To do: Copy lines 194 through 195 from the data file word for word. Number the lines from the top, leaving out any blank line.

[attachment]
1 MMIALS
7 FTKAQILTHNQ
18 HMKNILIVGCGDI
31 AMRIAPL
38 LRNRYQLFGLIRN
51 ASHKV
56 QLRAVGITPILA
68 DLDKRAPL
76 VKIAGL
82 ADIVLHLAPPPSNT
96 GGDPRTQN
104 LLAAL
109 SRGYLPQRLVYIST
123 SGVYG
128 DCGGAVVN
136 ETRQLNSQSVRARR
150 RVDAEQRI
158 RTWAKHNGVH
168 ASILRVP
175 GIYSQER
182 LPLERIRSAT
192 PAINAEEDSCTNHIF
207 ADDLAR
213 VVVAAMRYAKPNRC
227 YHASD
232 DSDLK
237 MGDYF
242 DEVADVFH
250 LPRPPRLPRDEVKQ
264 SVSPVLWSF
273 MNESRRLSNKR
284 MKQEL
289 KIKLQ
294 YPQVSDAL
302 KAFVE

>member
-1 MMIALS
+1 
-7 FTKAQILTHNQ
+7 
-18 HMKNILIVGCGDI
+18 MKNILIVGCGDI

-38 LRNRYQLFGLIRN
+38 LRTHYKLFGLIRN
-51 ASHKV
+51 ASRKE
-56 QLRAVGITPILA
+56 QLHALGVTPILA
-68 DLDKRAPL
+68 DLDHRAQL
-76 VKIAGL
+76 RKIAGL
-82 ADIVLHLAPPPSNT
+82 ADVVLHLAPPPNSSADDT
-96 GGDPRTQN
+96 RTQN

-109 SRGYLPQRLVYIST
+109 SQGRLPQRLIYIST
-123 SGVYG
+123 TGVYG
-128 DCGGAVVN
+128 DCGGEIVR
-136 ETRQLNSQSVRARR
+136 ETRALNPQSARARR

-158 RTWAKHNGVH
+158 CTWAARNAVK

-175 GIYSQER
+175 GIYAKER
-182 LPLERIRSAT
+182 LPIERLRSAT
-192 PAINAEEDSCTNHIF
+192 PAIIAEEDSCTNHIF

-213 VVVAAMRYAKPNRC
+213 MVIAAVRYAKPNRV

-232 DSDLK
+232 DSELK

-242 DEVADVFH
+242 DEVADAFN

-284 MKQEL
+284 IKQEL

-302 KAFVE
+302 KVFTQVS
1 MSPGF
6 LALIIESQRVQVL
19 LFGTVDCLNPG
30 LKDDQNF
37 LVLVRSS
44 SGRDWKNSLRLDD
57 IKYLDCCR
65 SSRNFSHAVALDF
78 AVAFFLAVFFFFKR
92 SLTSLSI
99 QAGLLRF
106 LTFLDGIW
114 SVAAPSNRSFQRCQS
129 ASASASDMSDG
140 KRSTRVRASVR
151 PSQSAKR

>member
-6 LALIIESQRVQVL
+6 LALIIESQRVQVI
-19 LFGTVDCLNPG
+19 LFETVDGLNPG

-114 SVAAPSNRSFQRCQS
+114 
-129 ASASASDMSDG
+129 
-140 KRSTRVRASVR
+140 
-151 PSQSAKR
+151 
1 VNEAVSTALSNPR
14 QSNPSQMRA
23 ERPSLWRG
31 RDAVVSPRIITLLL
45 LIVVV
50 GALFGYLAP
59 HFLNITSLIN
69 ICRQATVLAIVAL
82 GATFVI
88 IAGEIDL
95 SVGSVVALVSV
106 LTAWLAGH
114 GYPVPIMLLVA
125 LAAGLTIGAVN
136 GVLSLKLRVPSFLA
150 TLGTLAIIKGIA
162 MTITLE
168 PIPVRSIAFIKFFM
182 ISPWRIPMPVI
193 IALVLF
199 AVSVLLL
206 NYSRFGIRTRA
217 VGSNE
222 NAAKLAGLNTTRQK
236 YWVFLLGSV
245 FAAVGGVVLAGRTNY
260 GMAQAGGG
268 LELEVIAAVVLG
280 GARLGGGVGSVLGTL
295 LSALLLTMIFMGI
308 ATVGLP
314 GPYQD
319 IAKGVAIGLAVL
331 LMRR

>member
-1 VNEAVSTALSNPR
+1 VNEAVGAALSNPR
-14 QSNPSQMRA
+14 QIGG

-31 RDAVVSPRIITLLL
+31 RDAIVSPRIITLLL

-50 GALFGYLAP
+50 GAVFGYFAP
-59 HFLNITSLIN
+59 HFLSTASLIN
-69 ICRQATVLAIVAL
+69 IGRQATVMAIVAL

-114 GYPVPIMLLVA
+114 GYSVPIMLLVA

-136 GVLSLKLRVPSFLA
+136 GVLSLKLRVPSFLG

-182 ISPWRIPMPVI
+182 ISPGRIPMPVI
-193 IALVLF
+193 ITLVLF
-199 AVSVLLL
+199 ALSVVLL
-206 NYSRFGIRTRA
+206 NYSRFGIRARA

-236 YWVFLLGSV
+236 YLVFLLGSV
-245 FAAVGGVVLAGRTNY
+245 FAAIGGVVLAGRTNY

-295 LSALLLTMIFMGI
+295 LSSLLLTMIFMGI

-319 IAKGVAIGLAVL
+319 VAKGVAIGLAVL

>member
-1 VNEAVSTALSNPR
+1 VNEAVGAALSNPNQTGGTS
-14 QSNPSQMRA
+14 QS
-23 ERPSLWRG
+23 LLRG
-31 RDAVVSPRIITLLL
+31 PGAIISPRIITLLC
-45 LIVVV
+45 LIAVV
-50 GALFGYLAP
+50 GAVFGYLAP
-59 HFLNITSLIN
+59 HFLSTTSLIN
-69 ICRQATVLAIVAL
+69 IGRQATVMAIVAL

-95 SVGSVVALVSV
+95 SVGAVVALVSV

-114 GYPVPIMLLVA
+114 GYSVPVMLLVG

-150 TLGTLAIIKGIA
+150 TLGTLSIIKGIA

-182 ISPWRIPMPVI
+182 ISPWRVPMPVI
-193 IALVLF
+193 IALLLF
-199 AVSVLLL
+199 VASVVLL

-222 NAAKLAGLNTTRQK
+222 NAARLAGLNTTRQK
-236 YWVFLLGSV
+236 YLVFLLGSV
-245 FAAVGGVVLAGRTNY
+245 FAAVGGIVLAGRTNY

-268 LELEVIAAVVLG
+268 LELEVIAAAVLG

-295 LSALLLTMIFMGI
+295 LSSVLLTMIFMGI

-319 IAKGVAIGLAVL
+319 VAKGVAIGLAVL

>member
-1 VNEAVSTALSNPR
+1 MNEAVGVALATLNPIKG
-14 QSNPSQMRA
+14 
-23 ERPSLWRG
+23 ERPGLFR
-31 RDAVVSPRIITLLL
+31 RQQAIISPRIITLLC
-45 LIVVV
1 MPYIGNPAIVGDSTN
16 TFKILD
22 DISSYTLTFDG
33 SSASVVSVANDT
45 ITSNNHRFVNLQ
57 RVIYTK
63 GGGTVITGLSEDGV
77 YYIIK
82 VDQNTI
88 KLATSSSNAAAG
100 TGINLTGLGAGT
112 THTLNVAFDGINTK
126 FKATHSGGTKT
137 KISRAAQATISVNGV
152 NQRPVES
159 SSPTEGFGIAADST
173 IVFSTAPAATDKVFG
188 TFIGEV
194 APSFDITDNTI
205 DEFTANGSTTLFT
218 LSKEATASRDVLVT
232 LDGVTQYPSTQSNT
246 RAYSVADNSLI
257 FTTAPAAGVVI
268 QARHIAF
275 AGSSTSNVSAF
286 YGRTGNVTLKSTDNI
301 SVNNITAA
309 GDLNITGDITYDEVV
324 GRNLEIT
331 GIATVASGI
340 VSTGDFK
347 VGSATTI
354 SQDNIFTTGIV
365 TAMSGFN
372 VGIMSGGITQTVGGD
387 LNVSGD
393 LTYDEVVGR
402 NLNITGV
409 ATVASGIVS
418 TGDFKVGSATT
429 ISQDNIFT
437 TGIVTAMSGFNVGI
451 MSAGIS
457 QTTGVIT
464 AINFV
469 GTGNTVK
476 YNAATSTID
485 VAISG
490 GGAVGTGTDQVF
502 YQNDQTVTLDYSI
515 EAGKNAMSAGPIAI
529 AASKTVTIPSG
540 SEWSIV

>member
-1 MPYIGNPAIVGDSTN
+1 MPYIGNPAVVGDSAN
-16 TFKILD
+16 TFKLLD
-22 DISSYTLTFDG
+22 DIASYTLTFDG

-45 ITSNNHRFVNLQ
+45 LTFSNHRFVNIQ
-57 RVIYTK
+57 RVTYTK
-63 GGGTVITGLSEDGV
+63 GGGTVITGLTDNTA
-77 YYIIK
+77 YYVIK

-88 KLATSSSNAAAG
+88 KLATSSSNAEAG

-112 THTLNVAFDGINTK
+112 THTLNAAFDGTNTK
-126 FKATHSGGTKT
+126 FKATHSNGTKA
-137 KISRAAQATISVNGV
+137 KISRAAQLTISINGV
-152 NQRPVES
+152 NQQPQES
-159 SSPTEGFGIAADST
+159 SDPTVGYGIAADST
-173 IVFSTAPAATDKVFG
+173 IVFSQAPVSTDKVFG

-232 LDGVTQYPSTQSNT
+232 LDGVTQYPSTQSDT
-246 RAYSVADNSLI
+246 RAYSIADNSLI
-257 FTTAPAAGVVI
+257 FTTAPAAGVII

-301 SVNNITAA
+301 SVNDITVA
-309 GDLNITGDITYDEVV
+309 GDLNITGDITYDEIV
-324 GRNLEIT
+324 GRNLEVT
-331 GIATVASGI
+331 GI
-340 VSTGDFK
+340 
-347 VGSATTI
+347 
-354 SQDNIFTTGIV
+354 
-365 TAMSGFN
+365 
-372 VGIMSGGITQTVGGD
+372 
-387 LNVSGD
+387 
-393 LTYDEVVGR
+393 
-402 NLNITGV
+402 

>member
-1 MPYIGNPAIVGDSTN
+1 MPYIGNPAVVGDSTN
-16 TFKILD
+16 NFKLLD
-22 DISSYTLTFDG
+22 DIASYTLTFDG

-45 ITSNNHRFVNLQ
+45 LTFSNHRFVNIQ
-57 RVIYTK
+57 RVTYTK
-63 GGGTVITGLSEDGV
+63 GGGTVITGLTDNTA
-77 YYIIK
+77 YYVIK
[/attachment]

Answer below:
-69 ICRQATVLAIVAL
+69 IGRQATVMAIVAL